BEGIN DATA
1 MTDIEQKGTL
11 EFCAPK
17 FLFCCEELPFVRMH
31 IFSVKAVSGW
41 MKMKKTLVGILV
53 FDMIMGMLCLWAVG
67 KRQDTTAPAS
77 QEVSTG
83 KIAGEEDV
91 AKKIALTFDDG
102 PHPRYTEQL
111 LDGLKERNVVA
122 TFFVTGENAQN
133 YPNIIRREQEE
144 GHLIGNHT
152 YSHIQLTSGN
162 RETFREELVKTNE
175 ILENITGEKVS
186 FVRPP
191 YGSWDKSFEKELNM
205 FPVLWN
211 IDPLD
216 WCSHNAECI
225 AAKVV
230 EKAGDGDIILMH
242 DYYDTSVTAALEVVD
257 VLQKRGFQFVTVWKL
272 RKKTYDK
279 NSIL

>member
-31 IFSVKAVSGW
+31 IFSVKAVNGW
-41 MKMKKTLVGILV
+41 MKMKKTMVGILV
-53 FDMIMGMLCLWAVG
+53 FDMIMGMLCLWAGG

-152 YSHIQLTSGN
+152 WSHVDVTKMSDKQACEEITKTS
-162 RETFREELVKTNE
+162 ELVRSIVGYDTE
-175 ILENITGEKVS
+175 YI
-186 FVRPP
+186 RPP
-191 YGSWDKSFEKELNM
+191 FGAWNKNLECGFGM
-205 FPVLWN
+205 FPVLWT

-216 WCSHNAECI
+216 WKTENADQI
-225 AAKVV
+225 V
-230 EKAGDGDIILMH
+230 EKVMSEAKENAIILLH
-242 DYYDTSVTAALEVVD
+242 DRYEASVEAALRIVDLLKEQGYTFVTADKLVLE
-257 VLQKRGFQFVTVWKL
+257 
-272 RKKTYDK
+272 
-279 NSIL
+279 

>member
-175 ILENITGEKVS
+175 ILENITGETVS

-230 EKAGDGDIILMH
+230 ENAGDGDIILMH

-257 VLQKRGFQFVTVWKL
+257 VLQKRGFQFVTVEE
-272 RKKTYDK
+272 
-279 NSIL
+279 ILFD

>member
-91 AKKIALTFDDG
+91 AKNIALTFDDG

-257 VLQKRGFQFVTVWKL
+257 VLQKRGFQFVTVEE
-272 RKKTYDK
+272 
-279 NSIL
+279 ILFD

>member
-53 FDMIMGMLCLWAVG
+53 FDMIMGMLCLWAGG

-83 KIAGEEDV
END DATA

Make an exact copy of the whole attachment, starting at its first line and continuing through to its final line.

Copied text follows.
1 MTDIEQKGTL
11 EFCAPK
17 FLFCCEELPFVRMH
31 IFSVKAVSGW
41 MKMKKTLVGILV
53 FDMIMGMLCLWAVG
67 KRQDTTAPAS
77 QEVSTG
83 KIAGEEDV
91 AKKIALTFDDG
102 PHPRYTEQL
111 LDGLKERNVVA
122 TFFVTGENAQN
133 YPNIIRREQEE
144 GHLIGNHT
152 YSHIQLTSGN
162 RETFREELVKTNE
175 ILENITGEKVS
186 FVRPP
191 YGSWDKSFEKELNM
205 FPVLWN
211 IDPLD
216 WCSHNAECI
225 AAKVV
230 EKAGDGDIILMH
242 DYYDTSVTAALEVVD
257 VLQKRGFQFVTVWKL
272 RKKTYDK
279 NSIL

>member
-31 IFSVKAVSGW
+31 IFSVKAVNGW
-41 MKMKKTLVGILV
+41 MKMKKTMVGILV
-53 FDMIMGMLCLWAVG
+53 FDMIMGMLCLWAGG

-152 YSHIQLTSGN
+152 WSHVDVTKMSDKQACEEITKTS
-162 RETFREELVKTNE
+162 ELVRSIVGYDTE
-175 ILENITGEKVS
+175 YI
-186 FVRPP
+186 RPP
-191 YGSWDKSFEKELNM
+191 FGAWNKNLECGFGM
-205 FPVLWN
+205 FPVLWT

-216 WCSHNAECI
+216 WKTENADQI
-225 AAKVV
+225 V
-230 EKAGDGDIILMH
+230 EKVMSEAKENAIILLH
-242 DYYDTSVTAALEVVD
+242 DRYEASVEAALRIVDLLKEQGYTFVTADKLVLE
-257 VLQKRGFQFVTVWKL
+257 
-272 RKKTYDK
+272 
-279 NSIL
+279 

>member
-175 ILENITGEKVS
+175 ILENITGETVS

-230 EKAGDGDIILMH
+230 ENAGDGDIILMH

-257 VLQKRGFQFVTVWKL
+257 VLQKRGFQFVTVEE
-272 RKKTYDK
+272 
-279 NSIL
+279 ILFD

>member
-91 AKKIALTFDDG
+91 AKNIALTFDDG

-257 VLQKRGFQFVTVWKL
+257 VLQKRGFQFVTVEE
-272 RKKTYDK
+272 
-279 NSIL
+279 ILFD

>member
-53 FDMIMGMLCLWAVG
+53 FDMIMGMLCLWAGG

-83 KIAGEEDV